In adapting the SISTA/SiHLE/WiLLOW trilogy for black MSM, Real Talk positions HIV prevention within a growing gay health movement that defines sexual health as more than safer sex practices or the absence of disease [- ]. Real Talk does this through affirming black MSM’s resilience in the face of intersecting forms of discrimination and oppression while acknowledging the reality of high levels of HIV prevalence among black MSM [ ]. And because individuals vary in their ability—and indeed, desire—to engage in consistent condom use, Real Talk uses a sexual harm reduction framework that recognizes the many HIV prevention strategies that MSM use today. These include serosorting, negotiated safety agreements, and for HIV-negative men, pre-exposure prophylaxis (PReP) [ - ]. Our starting point is to meet people where they are [ ] and not judge men because of their (unsafe) sexual behaviors. In addition, unlike many DEBI programs, Real Talk does not attempt to persuade participants to adopt a particular HIV risk reduction strategy or set of strategies (eg, 100% condom use with all partners, monogamous relationships, and decreasing the number of sexual partners). The program instead offers men a 6-step harm reduction tool to help them make sexual health decisions that are in line with their values, life objectives, and the current HIV prevention landscape outlined above. In this framework, condom use is an important, but not the only, sexual health promotion strategy. By being upfront about these realities, we believe Real Talk can more credibly engage men who might otherwise be less responsive to condom-focused interventions while nonetheless not discounting the importance of condoms as an HIV prevention strategy.
We created both the computer and face-to-face versions of Real Talk using an iterative agile product development process that included the following: (1) a Web-based needs assessment of national practitioners recruited through the National Minority AIDS Council in 2012, focus groups with black MSM in Atlanta and San Francisco in 2012-2013, and interviews with HIV prevention providers in these same cities in 2012-2013, (2) prototype testing of 2 activity components of the computer/tablet-delivered program with black MSM in 2013, (3) a run-through of the complete 12-hour face-to-face program in early 2014, and (4) input on design, activity format, and storyboards from a community panel of 6 black MSM throughout programming of the computer/tablet-delivered version in the second half of 2014. The final technology-delivered version of Real Talk plays on PC and Mac computers and Android mobile tablets, with WiFi necessary for optimal user experience. The program’s 6 modules take users approximately 2 hours to complete, in comparison to 12 hours for the face-to-face format (). Users may stop at any point, resume where they left off, and if they desire, repeat the already completed activities. All modules combine audio narration, visual presentations, interactive components (eg, drop and drag, list creation, and scroll over pop-ups), games, and video clips of black MSM talking about their lives ( and ). We have also consciously inserted humor within each module to maintain viewer interest (eg, the “mad scientist” presenter for Module 4’s Condom Laboratory) and to defuse potentially emotionally challenging topics (eg, Module 5’s communication style videos, which mirror the over-the-top role-plays that participants created in the 2014 face-to-face curriculum pilot tests).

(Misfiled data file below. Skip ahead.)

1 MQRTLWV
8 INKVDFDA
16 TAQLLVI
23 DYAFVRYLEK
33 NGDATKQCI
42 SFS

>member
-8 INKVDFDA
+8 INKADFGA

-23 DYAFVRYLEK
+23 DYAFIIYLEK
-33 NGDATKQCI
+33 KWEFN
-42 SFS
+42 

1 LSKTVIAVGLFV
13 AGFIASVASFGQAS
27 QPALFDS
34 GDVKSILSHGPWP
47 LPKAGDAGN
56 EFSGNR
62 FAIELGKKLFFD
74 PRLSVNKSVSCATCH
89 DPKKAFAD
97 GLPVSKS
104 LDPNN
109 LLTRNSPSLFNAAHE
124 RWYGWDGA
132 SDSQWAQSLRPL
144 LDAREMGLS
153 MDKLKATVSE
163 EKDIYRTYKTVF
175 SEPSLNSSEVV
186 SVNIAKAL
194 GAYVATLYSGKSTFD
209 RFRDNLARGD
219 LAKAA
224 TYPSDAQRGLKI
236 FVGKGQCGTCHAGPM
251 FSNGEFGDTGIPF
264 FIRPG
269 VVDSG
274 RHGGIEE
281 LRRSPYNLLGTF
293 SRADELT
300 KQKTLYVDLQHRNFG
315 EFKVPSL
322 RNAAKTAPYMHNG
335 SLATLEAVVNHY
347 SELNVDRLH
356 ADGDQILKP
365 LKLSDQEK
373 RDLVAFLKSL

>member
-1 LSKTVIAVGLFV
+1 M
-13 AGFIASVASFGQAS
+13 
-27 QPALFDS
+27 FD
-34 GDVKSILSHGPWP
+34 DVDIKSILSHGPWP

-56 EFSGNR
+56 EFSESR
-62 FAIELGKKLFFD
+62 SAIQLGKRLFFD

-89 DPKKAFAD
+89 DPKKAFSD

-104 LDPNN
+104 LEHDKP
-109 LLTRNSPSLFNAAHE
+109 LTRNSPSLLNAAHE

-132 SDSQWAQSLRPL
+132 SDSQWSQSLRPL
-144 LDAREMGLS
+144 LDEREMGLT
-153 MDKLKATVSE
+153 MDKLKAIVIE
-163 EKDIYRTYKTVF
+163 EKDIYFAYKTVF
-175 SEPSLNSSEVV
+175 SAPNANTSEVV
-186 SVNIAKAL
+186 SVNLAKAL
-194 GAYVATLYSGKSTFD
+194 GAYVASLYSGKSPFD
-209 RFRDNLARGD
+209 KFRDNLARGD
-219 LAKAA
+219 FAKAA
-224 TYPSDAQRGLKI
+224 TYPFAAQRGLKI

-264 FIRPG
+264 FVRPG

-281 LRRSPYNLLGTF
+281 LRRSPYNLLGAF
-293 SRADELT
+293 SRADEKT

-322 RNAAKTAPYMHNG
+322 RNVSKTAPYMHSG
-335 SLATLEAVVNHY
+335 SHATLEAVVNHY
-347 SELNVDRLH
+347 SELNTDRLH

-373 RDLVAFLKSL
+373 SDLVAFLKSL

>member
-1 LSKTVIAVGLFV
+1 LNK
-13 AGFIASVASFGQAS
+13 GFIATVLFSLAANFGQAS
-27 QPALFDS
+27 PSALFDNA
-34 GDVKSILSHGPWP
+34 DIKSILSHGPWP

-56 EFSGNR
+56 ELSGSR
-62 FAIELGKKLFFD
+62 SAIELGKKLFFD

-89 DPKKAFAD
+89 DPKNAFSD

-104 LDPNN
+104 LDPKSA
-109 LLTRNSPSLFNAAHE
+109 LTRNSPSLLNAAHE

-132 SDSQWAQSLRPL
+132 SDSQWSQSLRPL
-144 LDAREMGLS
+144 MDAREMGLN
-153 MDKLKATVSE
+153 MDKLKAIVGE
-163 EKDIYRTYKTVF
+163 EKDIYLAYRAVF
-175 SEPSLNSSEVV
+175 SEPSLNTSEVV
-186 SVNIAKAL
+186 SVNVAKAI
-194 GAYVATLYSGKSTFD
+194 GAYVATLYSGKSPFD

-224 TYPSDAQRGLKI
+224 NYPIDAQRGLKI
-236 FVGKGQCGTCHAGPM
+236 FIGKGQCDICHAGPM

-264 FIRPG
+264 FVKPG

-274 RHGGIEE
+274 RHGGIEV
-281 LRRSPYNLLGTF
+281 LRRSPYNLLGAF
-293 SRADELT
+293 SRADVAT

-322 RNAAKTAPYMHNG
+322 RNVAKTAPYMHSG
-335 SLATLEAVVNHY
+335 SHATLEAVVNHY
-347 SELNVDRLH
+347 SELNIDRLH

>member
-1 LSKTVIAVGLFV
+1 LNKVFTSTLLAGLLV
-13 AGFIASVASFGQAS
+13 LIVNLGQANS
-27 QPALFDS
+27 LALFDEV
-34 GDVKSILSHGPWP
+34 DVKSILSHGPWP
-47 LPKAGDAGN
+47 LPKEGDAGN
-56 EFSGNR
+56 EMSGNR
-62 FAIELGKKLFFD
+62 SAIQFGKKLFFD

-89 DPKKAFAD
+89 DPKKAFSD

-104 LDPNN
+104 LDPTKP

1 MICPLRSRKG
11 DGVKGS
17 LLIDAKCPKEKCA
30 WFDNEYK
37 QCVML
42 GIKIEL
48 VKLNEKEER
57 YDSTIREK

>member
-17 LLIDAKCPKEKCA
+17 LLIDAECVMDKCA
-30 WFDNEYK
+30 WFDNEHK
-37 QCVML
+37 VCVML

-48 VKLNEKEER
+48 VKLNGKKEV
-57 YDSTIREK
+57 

Real Talk’s content builds on the three central themes identified in our formative research: (1) stigma, discrimination, and intersectionalities in the lives of black MSM, (2) the need for safe spaces and community, and (3) the need for sexual harm reduction approaches in HIV prevention programming . For example, the opening “My Community” module situates sexual health within the broader context of men’s lives and includes self-reflections on user’s relationships with black, gay, and black gay communities and video content addressing racism in gay communities and homophobia within the family. These activities enable men to examine the tensions that can arise from balancing racial, sexual, and other identities and how these processes may affect sexual health decision-making. These themes are revisited in Module 3, where men reflect on stress and coping strategies; in Module 4, where men explore different harm reduction strategies in the unique contexts of their own lives; and in Module 7, where men examine what kind of relationships they would like to have and where they might turn to for sexual health and relationship support.
This study aimed to determine whether a culturally tailored, computer/tablet-delivered, sexual health program can engage black MSM on sexual health issues, promote HIV risk reduction practices, and produce improvements in psychosocial factors linked to sexual risk behaviors. We hypothesized that, relative to the control condition, men in the Real Talk condition at follow-up would report the following: (1) higher levels of intention to reduce HIV risk, (2) increased HIV disclosure with partners, (3) higher levels of condom use for insertive and receptive anal sex, and (4) less risky sexual practices overall. These findings would provide preliminary support for the efficacy of Real Talk and offer organizations a technologically contemporary and easily scalable evidence-based HIV program for black gay men/MSM.